Apple Music iPad

Apple Music, another shark to groove to?

At Apple’s annual Worldwide Developers Conference on Monday, Apple Music was unveiled to the public as the most brand spanking new streaming service to date. With 41 Million paying users to share and an already saturated market containing all the familiars, Spotify, Rdio, and Google Music, it will definitely be a sight to see as the world catches up to 2015 and finally drops Apple’s beloved iTunes like AOL.

In the coming decade as music streaming becomes a more mature industry, it will likely see a shift in introducing higher tier options with platforms like Jay Z’s Tidal entering the ring. These new services aim to provide more perceived security for artists with a new profit-sharing model and an extra dose of TLC. When asked what Tidal can provide for the younger generation, Jay Z responded with social good, “I guess the most ethereal answer is just to improve the quality of life, to improve the level of art.”

However, the new model relies on eliminating the freemium tier that most music lovers enjoy and Apple Music’s $3 billion acquisition of Beats Music will be doing the same. The service will be offering two tiers of subscriptions: a $9.99 per month subscription and a $14.99 per month family subscription for up to six people. Because Apple is coming so late to the game, the tech giant is giving a lengthy three-month free membership to new subscribers and expects to use its preexisting Apple device user base as an initial foundation.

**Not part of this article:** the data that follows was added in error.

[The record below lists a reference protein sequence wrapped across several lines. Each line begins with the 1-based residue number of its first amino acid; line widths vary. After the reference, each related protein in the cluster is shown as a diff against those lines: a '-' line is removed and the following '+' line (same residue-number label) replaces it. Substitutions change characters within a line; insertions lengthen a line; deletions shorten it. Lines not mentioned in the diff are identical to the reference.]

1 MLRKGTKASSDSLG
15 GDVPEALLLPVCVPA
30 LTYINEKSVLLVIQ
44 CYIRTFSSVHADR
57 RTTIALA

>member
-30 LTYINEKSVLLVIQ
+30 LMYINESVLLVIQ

Apple Music on iPhone

By June 30th, Apple Music will be released in 30 countries giving its customers “Beats 1”, a 24-hour internet radio station with live DJs located in Los Angeles, New York, and London headed by former BBC host Zane Lowe. Most notably, in the package will be a new feature named  “Connect”, a social network that allows artists to share feeds of content and updates to fans through the app and social media platforms.

Apple users will now also be able to add to their long list of questions for Siri like, “Where do babies come from?” with “What was the most popular song in 1999” thanks to the company’s focus on vertical integration.

Now that Spotify has a new competitor in the mix, how will they compete with the complete discography of Taylor Swift?

'Cause now we have Apple Music